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    Author(s): Nathan Albrecht; C. Heusser; M. Schwartz; J. Sauder; R. Vinkey
    Date: 2013
    Source: In: 43rd Annual Meeting of the Idaho Chapter of The Wildlife Society; 11-14 March 2013; Coeur d'Alene, Idaho. Idaho Chapter of The Wildlife Society. p. 20. Online: http://www.ictws.org/2013AnnualMeetingFinalProgram.pdf
    Publication Series: Abstract
    Station: Rocky Mountain Research Station
    PDF: Download Publication  (185.81 KB)

    Description

    Studies have suggested that deep snow may limit fisher (Martes pennanti) distribution, and that fisher populations may in turn limit marten (Martes americana) distribution. We tested these hypotheses in the Northern Rocky Mountains of Idaho, a region which differs from previous study areas in its climate and relative fisher and marten abundance, but in which very little is known about their distributions. We hypothesized that due to the assumed disparity in abundance between the sympatric members of the Martes genus (i.e., much greater marten abundance than fisher) fishers would not limit martens and their distributions would be indistinguishable based on snow attributes. We compiled data from multiple detection efforts conducted by various agencies where non-invasive hair-snaring devices were used to obtain DNA for species identifications of several mid-sized carnivores. We compared a suite of modeled snow attributes from fisher (n = 123) and marten (n = 173) detection sites and used logistic regression to combine our snow variables with habitat attributes at Martes detection sites. We found only minor differences in fisher and marten detection sites based on snow variables alone, and sites were indistinguishable based on combined climatic, vegetative, and topographic variables. However both species appeared to avoid the deepest snow zones. Our results support our hypothesis, suggesting that martens are more abundant than fishers in Idaho, and that snow attributes alone cannot be used to distinguish their distributions. Our research underscores the potential vulnerability of Idaho's fisher populations, and the importance of maintaining connectivity to known fisher population centers. Since both species appeared to avoid the deepest and softest snow, managers should consider snow attributes as well as vegetative and topographic factors when assessing habitat suitability for Martes. Furthermore, fisher reintroduction efforts may be more successful in areas with relatively low snow accumulations.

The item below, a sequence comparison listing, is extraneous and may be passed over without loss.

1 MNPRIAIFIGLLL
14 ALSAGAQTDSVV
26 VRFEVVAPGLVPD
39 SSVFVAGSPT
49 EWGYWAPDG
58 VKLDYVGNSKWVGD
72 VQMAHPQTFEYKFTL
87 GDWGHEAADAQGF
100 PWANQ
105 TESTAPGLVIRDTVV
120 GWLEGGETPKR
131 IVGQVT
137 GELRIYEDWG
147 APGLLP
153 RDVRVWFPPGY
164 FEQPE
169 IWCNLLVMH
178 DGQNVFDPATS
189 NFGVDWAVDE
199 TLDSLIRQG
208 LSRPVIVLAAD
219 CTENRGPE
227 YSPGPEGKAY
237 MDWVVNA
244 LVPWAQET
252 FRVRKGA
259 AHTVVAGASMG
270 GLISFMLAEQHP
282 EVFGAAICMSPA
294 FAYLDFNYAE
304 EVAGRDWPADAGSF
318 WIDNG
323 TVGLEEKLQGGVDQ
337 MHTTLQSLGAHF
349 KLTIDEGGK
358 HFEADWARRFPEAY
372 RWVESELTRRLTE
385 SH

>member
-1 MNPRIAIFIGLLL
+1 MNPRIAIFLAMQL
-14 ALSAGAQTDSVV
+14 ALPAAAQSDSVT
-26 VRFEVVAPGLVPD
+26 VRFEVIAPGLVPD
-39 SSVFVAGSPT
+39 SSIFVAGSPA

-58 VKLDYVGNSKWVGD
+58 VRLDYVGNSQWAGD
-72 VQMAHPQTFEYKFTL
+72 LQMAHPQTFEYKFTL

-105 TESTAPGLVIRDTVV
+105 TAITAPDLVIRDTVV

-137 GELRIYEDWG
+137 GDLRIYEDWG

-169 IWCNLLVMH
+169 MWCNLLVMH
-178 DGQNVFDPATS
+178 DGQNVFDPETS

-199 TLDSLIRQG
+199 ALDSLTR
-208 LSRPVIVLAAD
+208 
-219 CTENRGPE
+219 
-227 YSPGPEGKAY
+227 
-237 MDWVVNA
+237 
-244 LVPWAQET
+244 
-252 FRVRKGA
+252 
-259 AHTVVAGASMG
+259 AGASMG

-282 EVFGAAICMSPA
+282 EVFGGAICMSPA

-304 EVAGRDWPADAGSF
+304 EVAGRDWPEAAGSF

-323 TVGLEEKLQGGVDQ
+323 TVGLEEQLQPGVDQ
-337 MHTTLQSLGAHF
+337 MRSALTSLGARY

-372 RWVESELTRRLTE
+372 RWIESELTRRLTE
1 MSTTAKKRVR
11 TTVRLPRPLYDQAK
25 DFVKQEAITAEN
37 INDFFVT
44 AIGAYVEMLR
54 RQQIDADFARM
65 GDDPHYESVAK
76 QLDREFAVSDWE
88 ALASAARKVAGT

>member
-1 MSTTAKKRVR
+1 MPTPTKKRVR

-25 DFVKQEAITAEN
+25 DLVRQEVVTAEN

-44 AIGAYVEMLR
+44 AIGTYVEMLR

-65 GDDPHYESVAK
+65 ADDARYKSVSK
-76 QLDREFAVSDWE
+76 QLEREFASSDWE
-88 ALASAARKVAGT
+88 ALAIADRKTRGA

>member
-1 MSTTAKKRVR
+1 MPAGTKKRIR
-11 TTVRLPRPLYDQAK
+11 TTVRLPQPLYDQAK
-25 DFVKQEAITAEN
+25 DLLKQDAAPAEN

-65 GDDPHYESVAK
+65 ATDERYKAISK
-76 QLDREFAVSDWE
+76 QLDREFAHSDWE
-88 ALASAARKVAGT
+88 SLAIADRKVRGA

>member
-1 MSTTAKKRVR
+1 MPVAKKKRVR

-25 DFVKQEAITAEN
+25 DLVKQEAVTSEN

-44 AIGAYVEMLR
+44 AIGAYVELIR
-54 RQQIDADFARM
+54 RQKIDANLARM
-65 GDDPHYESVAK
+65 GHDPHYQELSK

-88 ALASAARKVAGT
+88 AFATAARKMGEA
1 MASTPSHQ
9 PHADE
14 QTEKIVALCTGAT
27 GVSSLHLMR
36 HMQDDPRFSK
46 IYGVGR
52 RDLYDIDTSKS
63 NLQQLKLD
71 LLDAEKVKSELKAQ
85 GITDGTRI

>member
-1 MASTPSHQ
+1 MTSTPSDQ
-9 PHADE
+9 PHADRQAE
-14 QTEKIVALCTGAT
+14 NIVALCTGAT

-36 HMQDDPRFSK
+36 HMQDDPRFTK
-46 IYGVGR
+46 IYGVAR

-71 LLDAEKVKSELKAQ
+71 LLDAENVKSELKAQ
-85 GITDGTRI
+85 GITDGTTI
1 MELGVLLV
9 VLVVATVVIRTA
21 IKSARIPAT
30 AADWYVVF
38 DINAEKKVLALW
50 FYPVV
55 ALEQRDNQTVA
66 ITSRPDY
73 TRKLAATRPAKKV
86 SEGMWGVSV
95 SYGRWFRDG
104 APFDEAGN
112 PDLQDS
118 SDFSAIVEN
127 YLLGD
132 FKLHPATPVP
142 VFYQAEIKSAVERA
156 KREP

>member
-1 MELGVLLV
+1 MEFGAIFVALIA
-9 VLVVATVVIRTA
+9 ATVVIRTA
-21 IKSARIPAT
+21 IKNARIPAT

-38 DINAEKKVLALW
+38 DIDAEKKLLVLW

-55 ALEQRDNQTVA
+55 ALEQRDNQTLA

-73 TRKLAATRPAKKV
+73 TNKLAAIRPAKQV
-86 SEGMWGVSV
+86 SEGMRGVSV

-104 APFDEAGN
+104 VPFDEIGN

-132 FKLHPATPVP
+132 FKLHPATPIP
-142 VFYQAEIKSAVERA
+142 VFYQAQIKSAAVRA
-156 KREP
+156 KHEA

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    Citation

    Albrecht, Nathan; Heusser, C.; Schwartz, M.; Sauder, J.; Vinkey, R. 2013. Effects of snow on fisher and marten distributions in Idaho. In: 43rd Annual Meeting of the Idaho Chapter of The Wildlife Society; 11-14 March 2013; Coeur d'Alene, Idaho. Idaho Chapter of The Wildlife Society. p. 20. Online: http://www.ictws.org/2013AnnualMeetingFinalProgram.pdf

    Keywords

    fisher, Martes pennanti, marten, Martes americana, distribution, snow

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